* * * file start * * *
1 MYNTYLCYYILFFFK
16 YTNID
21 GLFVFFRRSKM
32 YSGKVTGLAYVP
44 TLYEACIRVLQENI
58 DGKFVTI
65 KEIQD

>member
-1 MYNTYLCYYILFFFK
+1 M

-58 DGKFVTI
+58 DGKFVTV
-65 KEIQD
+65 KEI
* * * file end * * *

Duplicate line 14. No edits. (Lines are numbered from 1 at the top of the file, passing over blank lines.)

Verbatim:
+65 KEI